Monday, December 3, 2012

Review: Of Mice and Men

I've heard about John Steinbeck for a while, but I've never read any of his stuff. A writer friend recommended him recently, so I finally picked up Of Mice and Men to give it a read.

Steinbeck. ZOMG Steinbeck. Where to start...

Picture a birthday cake. Standard kids-fare, birthday-party type stuff. This is a typical book. Not bad, neat to eat, but nothing to write home about. Steinbeck, or Mice and Men at least, is a rich, thick, heavy slice of pound cake or something like. You don't eat it, you savor it. For quite a while.

Steinbeck's descriptions are rich. I can't describe them as dripping (or oozing), since that sounds messy. They're not. He takes time to describe things that clearly have no significance to the story, but they only add to the weight of it. These extra descriptions lend an effect similar to what's described by the term "lazy sunday afternoon", but without the literal "lazy". I finally begin (and only, remotely, crudely begin) to understand what's meant by terms like "more real than real".

My biggest (Biggest, Ha! As if I had more than one! As if I could have more than one!) complaint about Of Mice and Men is that it's too good. Stories, most often in the form of books, are a prime source of entertainment for me, you see. I had brought Mice and Men along with me, in case I had occasion to read something; but I had forgotten that when I was last reading it, I had needed to stop in the middle of a chapter. When I picked it up again, I discovered that I was rather near to the end of the chapter when I stopped last, and so I was done with that chapter rather quickly. Far, far more quickly than I would have preferred, for I discovered that I could not start the next chapter. I had to digest what I had just read before I could continue on to the next chapter.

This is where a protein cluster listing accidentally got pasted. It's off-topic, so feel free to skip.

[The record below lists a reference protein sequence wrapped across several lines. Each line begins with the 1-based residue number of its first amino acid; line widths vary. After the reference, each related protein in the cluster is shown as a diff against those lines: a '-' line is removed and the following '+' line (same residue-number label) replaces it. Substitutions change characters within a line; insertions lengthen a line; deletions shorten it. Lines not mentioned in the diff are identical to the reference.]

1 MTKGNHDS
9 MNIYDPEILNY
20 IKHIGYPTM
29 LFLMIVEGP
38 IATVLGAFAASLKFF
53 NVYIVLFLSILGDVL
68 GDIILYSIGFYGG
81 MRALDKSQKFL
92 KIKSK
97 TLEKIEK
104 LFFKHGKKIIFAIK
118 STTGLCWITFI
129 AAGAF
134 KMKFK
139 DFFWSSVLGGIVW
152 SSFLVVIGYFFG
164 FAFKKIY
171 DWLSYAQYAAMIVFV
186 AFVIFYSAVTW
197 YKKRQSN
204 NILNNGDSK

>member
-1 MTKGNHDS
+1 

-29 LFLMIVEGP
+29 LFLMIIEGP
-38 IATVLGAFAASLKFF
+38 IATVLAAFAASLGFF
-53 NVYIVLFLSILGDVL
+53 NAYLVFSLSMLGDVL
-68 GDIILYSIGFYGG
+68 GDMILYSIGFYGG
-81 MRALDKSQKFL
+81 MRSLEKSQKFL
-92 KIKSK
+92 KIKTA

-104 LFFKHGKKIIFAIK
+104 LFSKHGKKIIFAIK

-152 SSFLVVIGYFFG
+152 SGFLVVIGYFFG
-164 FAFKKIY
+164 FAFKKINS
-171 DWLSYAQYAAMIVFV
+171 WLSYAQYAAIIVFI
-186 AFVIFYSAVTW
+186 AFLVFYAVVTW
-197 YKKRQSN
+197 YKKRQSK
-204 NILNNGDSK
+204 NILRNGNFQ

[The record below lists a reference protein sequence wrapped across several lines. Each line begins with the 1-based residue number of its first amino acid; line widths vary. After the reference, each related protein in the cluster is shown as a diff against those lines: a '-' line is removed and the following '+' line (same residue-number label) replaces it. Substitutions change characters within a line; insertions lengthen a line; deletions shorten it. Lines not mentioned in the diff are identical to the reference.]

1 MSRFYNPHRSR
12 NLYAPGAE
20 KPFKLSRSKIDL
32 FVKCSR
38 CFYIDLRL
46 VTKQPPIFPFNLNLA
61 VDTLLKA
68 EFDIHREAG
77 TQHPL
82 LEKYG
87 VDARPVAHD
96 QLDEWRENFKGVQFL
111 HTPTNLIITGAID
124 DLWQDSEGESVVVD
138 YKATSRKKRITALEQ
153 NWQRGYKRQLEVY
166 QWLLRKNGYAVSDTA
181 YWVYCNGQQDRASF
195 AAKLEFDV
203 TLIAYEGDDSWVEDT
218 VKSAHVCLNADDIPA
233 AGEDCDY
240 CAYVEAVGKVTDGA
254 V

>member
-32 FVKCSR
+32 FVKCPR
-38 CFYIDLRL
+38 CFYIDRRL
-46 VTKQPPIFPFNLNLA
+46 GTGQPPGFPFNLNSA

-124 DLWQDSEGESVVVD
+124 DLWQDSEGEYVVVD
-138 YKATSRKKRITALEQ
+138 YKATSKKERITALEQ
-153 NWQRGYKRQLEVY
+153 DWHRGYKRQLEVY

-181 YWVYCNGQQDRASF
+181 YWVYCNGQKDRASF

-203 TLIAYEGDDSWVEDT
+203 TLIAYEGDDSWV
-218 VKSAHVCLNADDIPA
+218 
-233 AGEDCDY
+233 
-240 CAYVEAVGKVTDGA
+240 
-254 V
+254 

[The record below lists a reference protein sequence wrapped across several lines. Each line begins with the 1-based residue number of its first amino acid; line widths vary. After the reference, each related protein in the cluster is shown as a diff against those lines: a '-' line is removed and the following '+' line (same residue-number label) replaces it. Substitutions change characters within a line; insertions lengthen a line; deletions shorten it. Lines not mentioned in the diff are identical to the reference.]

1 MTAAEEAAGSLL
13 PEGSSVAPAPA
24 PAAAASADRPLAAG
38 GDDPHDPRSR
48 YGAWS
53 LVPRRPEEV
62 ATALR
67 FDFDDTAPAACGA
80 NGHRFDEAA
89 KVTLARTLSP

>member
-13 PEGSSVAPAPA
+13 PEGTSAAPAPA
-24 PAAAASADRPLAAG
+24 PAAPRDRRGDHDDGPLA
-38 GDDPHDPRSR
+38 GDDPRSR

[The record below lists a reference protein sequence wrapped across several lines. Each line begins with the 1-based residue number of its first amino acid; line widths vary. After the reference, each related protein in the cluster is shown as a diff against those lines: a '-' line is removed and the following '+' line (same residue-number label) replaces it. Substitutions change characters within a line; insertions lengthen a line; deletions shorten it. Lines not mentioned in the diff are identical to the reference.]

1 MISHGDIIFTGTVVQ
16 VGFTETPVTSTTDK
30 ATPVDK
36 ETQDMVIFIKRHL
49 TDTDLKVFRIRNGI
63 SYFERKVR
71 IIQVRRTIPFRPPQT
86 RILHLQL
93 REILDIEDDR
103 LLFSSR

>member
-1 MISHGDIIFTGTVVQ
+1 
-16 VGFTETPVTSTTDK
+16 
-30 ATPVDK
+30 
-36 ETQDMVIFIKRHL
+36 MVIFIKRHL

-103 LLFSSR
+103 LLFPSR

I did not manage to make any more progress on the book that day.

I also slowly, slightly, somewhat begin to understand the stereotypical english-teacher obsession with what things symbolize. The characters have a plan to get their own bit of land, you see. One of them, a rather less-intelligent fellow (I was trying to describe how he's really dim, but doesn't sound like it, and then I realized that he's childlike), is rather obsessed with it.

In the last chapter, this fellow gets killed. It had to happen; much as I try to think of a way around it, it couldn't not happen. This character is rather critical to their plan for getting their own piece of land, though. I realized, a while after finishing the book proper and in the loose, casual, unconnected way brains have of working; that his death symbolized -- well, maybe not so much symbolized as is symbolically equivalent to -- the death of hope that was hinted at a few chapters previously.

Final Verdict: Copy Please much? This is an excellent, rich, engrossing book. I am proud to have read it; not in a "bragging-rights" proud but a "self-contented" proud way that I suspect only other people who have read it will fully understand.

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